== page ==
It is not out of place to record a little of the history of our native straths and glens. The people in the following notes have long since passed into eternity, as have several of the generations who followed them. All have passed away as with an overflowing flood. Books, such as Ministers and Men in the Far North and Days of the Fathers in Ross-shire have left on record that there have been clusters of godly men and women in the Highlands of Scotland over a long period of time. Some of those men were outstanding as leaders, having the mind of the Lord in a special way.
One named Joseph MacKay had an honourable place amongst the latter. A native of Strathalladale in Sutherland, he was the son of a worthy catechist in that district. As a young man he joined the Reay Fencibles, and with them he went to Ireland to assist in quelling a rebellion in that unhappy land. He held a commission in the army and was afterwards known as Ensign Joseph MacKay. Possibly he served in the Peninsular War, for he was severely injured at the battle of Waterloo, which took place soon afterwards. It is recorded in Ministers and Men in the Far North by Rev Alexander Auld that, while lying among the dead and wounded, he resolved he would, if spared, divide the compensation which, as an officer, he would receive for his wounds, amongst the Lord’s people at home – a resolution which he carried into effect. After the end of the war he was discharged from the army with a pension.
It is not left on record when he was born again, but the evidences of it were obvious to the godly and discerning people of his parish. And so he was harmoniously called to be catechist of that district. How many years he served in Strathalladale is unknown, but he afterwards moved to the parish of Moy and Dalarossie in Inverness-shire. His home was at Reigbeg, Tomatin, which was central to that extensive parish. Joseph MacKay was catechist there at the time of the Disruption of the Church of Scotland in 1843, but to the surprise of many people who knew him, he refused to leave the Church of Scotland. He most emphatically mentioned that there should have been no separation, and that the people should have remained united and fought the oppression from within. He declared, “This altar shall be broken to pieces”. Some people got up the story that he did not come out for fear of losing his army pension, but he denied that this was the case, and constantly repeated, “This altar shall be broken to pieces”. In 1847, this godly man died at Reigbeg of lockjaw and passed to his everlasting rest. He was buried in the Chapel yard, Inverness. “The righteous shall be had in everlasting remembrance.”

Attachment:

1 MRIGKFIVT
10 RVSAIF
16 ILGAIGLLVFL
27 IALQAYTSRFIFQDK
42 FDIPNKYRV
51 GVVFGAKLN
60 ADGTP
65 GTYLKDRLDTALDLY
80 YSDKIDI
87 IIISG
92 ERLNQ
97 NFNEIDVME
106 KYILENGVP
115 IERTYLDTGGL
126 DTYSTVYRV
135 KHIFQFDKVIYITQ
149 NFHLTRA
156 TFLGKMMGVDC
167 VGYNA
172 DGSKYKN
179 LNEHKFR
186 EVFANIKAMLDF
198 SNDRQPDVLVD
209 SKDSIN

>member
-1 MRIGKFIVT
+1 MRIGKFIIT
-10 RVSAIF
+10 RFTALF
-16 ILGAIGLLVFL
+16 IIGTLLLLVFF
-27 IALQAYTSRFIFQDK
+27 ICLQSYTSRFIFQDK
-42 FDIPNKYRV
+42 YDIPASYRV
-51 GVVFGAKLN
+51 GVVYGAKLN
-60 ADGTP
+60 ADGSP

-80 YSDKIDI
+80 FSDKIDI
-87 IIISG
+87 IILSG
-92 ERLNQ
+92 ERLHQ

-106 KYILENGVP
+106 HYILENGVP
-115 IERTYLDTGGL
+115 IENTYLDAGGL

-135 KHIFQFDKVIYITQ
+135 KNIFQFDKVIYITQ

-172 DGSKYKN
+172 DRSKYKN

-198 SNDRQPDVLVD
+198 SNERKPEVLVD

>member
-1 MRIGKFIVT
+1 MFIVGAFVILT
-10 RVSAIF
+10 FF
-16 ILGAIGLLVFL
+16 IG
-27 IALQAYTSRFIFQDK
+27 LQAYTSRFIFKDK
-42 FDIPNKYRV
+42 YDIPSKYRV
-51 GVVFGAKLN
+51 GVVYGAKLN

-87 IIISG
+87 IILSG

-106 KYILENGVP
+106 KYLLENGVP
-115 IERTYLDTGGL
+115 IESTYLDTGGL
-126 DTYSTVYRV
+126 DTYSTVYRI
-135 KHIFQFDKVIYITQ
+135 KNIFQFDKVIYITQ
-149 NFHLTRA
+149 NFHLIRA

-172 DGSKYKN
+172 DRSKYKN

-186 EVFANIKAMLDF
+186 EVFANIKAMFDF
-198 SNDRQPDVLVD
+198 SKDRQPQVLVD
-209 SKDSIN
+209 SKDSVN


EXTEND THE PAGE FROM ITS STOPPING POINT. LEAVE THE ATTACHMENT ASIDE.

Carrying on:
In the year 1845, Rev Archibald Cook became minister of Daviot Free Church and, because the parish of Moy and Dalrossie was vacant, he also preached there. It was approximately 20 miles long and several wide, while his own parish in Daviot was large and thickly populated. The roads were mere hill tracks, and the burns were without bridges except for the odd one erected by General Wade on the old Edinburgh road. His work was surely a Herculean task for any man.
Some time after the Rev Archibald came to Daviot, he had the company of his brother, Rev Finlay Cook, Reay, Caithness, who was assisting him at a communion at Moy. They decided to go and visit Ensign Joseph MacKay. Some of the Moy kirk session were very anxious to know what the chief topic of their conversation would be, for at that time the main talking point was the Disruption. Mrs MacKay had an Elizabeth MacQueen assisting her in the house, who was considered one of the excellent of the earth and highly intelligent. The leading men of the district persuaded her to place herself in a part of the house where she could hear all that passed between these godly men, and to repeat it to them. This she consented to do. The ministers made the visit as intended, while the rest of the company remained outside. When the ministers came out, all that the Rev Archibald would say to the friends who were waiting was, “That is a godly man”. In this he was supported by his brother. Elizabeth MacQueen would never tell anybody of the conversation she heard. Whether she had remorse for eavesdropping on those godly men, or whether she heard something very solemn, it was never known. She took it with her to the grave. She is buried in Moy graveyard, and the inscription on her tombstone records that “she feared the Lord from her youth, lived unspotted from the world”.
1. This article was compiled by Mr MacQueen some weeks before he passed away on 2 February 2001. He was for many years an elder in Farr, Inverness-shire.